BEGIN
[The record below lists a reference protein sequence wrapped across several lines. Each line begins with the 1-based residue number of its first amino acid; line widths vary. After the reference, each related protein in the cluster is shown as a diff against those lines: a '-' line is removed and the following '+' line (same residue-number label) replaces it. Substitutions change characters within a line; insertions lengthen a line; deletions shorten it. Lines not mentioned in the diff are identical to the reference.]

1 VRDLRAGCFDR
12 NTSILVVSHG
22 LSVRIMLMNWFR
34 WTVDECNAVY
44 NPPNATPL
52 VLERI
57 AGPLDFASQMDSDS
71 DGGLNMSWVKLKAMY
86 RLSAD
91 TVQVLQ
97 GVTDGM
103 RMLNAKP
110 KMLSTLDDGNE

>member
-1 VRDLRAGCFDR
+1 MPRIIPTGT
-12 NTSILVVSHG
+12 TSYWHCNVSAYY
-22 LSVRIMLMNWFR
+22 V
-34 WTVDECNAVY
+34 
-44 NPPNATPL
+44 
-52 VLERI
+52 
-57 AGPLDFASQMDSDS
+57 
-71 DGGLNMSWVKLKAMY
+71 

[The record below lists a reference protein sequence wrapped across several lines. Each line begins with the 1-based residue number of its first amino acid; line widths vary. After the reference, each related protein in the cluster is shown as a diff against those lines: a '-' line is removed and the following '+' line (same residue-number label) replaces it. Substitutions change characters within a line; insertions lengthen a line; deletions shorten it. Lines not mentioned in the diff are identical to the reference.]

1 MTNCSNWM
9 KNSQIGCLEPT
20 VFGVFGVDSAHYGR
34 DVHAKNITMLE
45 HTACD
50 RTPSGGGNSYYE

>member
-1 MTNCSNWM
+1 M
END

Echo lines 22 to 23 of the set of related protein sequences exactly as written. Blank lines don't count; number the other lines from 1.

-34 WTVDECNAVY
+34 